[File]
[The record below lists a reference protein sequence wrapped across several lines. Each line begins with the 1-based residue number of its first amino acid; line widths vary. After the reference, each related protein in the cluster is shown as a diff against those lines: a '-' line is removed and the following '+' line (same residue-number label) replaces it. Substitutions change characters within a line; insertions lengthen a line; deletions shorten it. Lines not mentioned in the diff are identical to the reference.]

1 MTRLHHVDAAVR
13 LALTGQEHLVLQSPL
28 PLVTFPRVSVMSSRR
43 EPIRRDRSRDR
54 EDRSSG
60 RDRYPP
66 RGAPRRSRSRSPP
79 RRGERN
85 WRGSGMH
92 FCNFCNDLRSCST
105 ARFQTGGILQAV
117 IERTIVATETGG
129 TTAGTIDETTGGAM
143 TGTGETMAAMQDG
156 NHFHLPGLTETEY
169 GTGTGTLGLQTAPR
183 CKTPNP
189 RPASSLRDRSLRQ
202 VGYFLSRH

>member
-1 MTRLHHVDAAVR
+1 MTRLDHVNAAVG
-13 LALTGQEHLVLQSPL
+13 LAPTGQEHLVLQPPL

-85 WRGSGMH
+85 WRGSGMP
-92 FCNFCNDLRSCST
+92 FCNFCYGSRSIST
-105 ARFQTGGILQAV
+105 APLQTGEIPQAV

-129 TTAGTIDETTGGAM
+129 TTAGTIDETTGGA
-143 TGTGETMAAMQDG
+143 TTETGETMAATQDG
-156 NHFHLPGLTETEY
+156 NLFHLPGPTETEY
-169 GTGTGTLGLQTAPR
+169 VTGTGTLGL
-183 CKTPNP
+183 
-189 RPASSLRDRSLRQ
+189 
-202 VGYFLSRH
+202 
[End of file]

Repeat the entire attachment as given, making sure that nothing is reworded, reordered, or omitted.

[The record below lists a reference protein sequence wrapped across several lines. Each line begins with the 1-based residue number of its first amino acid; line widths vary. After the reference, each related protein in the cluster is shown as a diff against those lines: a '-' line is removed and the following '+' line (same residue-number label) replaces it. Substitutions change characters within a line; insertions lengthen a line; deletions shorten it. Lines not mentioned in the diff are identical to the reference.]

1 MTRLHHVDAAVR
13 LALTGQEHLVLQSPL
28 PLVTFPRVSVMSSRR
43 EPIRRDRSRDR
54 EDRSSG
60 RDRYPP
66 RGAPRRSRSRSPP
79 RRGERN
85 WRGSGMH
92 FCNFCNDLRSCST
105 ARFQTGGILQAV
117 IERTIVATETGG
129 TTAGTIDETTGGAM
143 TGTGETMAAMQDG
156 NHFHLPGLTETEY
169 GTGTGTLGLQTAPR
183 CKTPNP
189 RPASSLRDRSLRQ
202 VGYFLSRH

>member
-1 MTRLHHVDAAVR
+1 MTRLDHVNAAVG
-13 LALTGQEHLVLQSPL
+13 LAPTGQEHLVLQPPL

-85 WRGSGMH
+85 WRGSGMP
-92 FCNFCNDLRSCST
+92 FCNFCYGSRSIST
-105 ARFQTGGILQAV
+105 APLQTGEIPQAV

-129 TTAGTIDETTGGAM
+129 TTAGTIDETTGGA
-143 TGTGETMAAMQDG
+143 TTETGETMAATQDG
-156 NHFHLPGLTETEY
+156 NLFHLPGPTETEY
-169 GTGTGTLGLQTAPR
+169 VTGTGTLGL
-183 CKTPNP
+183 
-189 RPASSLRDRSLRQ
+189 
-202 VGYFLSRH
+202 